Dave Manke, a guitarist and frequent collaborator of Your Crush, characterized the duo’s music as “smack dab in the middle” of the radio pop-alternative pop spectrum.
“It’s interesting because they do a really good job of [capturing] the real listening ability and effortlessness of any song you hear on the radio, … but they also don’t necessarily fit into the mold of what’s exactly going on the radio,” Manke said. “They’ve really captured, for lack of a better [description], visually sparkly, pretty, shiny music. That sort of aesthetic that they sonically capture would put them in the alternative pop area.”
An aspect that hasn’t been lost on their collaborators is the pop duo’s active emphasis on inclusivity and nonjudgmental collaboration in the studio. Manke describes their sessions as “very much an open, fun, collaborative environment” where “everyone’s contributing every part of the song.”
Despite receiving positive feedback from numerous industry collaborators, Ahn and Davis found that opportunities were not as abundant as they had hoped for. When the coronavirus pandemic limited studio availability, the two found themselves spending more time making music in Ahn’s home studio. But, within their personal judgement-free creative space, away from the opinions of producers and fellow musicians that they previously valued highly, the pop duo found they were able to better fine-tune their sound and manage their branding.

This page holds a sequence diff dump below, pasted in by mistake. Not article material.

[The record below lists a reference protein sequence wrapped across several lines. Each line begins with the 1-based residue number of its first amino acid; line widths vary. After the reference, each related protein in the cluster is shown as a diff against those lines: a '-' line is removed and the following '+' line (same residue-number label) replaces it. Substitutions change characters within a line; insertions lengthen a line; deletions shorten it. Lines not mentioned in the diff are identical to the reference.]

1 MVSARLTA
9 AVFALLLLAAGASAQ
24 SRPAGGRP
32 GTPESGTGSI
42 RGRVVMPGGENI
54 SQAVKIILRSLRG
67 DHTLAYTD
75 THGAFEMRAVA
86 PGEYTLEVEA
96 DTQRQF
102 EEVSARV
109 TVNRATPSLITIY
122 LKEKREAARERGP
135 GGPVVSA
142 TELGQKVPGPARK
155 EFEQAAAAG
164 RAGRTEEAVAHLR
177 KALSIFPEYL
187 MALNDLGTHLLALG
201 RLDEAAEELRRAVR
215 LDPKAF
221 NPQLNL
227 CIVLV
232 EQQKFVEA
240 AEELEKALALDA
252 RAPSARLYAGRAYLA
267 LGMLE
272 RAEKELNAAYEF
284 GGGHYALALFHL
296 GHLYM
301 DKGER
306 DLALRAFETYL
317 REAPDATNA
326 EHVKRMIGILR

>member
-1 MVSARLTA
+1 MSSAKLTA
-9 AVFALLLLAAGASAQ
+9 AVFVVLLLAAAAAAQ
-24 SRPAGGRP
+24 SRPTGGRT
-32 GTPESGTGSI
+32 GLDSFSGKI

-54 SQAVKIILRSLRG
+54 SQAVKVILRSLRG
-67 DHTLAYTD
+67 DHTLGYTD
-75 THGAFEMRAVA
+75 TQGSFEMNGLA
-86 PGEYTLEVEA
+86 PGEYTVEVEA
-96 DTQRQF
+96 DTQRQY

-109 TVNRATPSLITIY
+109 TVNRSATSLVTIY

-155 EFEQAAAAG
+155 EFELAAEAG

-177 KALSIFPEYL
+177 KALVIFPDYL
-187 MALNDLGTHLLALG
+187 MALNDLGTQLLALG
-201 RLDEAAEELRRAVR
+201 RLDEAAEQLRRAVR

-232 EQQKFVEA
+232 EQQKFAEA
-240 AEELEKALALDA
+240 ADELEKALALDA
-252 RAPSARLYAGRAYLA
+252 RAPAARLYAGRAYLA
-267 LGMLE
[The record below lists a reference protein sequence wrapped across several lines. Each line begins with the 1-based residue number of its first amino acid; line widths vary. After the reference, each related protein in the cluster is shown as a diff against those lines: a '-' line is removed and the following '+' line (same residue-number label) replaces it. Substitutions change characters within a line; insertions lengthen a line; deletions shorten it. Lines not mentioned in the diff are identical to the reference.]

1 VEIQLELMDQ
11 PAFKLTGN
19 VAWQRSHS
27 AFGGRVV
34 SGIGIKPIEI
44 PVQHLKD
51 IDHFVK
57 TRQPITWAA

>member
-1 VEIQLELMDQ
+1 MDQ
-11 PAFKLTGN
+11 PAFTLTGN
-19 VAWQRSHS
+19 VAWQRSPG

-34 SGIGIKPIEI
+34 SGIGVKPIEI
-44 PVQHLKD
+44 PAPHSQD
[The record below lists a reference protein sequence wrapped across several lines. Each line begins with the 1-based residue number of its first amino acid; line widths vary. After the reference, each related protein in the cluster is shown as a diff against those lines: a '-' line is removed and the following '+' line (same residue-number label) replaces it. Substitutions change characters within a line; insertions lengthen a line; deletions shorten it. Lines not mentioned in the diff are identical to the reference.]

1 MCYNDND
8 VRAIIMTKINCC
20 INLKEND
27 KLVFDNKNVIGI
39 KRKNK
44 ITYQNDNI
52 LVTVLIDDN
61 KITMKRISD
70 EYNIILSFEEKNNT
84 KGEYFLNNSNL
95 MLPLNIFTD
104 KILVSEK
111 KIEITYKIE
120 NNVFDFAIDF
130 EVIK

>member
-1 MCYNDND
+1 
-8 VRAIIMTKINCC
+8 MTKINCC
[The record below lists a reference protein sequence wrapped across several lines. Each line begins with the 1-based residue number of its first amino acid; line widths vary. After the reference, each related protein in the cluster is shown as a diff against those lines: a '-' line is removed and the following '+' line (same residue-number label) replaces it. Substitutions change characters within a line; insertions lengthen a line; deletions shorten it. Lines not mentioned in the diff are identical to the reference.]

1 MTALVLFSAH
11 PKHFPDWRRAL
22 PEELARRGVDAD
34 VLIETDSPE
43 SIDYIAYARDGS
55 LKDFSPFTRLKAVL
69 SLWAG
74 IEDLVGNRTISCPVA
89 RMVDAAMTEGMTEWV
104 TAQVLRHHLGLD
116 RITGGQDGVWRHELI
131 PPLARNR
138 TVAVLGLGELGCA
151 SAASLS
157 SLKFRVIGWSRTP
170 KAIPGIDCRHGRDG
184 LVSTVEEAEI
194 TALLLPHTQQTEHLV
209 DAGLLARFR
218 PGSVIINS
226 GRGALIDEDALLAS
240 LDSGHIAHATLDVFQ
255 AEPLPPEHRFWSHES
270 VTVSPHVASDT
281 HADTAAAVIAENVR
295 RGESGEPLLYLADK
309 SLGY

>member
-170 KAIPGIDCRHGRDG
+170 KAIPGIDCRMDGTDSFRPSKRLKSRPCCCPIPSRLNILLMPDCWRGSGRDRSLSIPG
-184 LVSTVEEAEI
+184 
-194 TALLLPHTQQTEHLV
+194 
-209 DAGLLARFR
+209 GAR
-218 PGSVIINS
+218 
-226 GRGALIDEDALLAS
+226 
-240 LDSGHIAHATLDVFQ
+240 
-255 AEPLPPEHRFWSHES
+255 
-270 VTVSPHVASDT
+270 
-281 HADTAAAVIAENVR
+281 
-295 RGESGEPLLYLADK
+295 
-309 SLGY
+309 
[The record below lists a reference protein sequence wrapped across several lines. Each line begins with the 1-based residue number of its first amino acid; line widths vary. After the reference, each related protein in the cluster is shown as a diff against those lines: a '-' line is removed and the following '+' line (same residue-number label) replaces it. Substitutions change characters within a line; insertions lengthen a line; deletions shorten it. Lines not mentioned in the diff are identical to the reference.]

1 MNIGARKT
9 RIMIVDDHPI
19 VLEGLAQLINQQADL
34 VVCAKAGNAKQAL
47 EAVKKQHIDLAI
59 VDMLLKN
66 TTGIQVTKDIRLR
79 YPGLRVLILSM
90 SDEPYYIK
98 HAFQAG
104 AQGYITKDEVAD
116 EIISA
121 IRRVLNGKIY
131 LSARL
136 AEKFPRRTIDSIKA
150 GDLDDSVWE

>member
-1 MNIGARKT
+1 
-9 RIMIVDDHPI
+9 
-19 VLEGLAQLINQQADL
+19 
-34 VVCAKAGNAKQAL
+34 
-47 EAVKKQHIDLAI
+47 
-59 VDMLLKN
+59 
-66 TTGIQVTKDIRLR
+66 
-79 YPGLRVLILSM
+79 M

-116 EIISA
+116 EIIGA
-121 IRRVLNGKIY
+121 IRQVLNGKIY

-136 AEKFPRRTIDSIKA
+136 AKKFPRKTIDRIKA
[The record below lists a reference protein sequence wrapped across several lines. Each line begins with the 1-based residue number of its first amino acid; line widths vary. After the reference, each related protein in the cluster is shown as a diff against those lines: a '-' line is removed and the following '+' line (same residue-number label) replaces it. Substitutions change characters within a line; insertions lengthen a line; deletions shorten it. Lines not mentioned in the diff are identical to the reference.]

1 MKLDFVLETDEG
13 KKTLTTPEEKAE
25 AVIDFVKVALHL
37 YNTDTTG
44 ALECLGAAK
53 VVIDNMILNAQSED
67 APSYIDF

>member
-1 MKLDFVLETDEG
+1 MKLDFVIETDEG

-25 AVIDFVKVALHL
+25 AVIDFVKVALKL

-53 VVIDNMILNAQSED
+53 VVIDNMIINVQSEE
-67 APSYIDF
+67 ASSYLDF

“One of the biggest things for us during the pandemic is that we started recording at home,” Davis said. “[It’s] a lot less pressure, very free and we can make whatever we want in this space and it’s our safe space.”
It was during this time that the duo finished “London Eyes,” a song they started before quarantine started. The new single is about missing someone who is far away — a concept familiar to many throughout lockdown. Backed by a chill, catchy pop beat, complete with ambient jingles and melodies, “London Eyes” remains intimately emotional, giving audiences a glimpse into the pain of distanced love. The melodious tune is accompanied by a winsome animated lyric video featuring artwork from Indonesia-based illustrator Apricot Mayor.
“I was surprised at how developed and how clear they were in their vision,” said Erich Nemcek, a Hawaii-based motion designer and 3D animator responsible for the animations in the “London Eyes” lyric video. “They ended up drawing some stuff for that lyric video so it wasn’t just [Apricot Mayor].
Your Crush and Nemcek plan on continuing their collaboration on the remaining lyric videos they plan to release before the end of 2021.